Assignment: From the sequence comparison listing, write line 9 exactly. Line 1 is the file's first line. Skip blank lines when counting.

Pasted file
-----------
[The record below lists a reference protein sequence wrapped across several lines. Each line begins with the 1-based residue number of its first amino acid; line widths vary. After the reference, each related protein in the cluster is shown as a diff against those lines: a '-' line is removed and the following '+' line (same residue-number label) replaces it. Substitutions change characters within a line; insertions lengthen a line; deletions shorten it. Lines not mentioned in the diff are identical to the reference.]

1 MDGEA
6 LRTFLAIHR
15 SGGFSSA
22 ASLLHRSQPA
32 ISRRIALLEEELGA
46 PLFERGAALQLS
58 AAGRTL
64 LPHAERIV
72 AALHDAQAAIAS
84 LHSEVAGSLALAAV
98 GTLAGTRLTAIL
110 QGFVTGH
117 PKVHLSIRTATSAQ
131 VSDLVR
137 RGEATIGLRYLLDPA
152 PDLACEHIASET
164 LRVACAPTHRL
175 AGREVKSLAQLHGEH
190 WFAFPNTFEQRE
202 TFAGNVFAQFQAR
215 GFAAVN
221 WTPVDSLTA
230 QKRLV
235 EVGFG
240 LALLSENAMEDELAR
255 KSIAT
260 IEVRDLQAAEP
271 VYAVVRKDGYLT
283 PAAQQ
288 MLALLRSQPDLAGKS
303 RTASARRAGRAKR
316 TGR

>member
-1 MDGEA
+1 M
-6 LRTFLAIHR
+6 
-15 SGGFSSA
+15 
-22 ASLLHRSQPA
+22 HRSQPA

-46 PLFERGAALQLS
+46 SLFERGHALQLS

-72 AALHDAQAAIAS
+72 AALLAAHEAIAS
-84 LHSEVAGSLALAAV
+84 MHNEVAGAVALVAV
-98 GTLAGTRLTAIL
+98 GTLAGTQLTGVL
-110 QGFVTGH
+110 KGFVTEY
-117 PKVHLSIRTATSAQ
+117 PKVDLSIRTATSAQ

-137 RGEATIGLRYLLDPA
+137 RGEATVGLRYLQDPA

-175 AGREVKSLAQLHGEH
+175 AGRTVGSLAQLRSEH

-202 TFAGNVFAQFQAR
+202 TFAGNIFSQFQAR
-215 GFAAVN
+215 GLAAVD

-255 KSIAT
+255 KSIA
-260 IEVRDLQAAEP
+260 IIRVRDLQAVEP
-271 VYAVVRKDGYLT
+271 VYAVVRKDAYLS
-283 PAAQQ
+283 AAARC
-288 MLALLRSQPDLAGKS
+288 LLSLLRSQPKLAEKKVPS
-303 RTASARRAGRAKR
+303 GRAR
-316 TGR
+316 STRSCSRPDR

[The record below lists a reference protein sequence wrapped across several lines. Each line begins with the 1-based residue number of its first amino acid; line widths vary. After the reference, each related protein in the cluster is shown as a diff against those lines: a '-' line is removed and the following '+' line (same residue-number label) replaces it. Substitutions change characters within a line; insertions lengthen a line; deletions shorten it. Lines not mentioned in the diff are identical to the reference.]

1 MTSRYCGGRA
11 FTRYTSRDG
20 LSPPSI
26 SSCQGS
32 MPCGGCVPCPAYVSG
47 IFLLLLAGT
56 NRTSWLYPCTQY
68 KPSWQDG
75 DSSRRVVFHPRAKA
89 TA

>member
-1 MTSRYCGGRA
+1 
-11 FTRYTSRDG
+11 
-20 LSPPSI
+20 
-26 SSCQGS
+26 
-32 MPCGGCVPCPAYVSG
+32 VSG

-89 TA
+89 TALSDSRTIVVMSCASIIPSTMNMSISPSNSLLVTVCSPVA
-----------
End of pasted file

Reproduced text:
64 LPHAERIV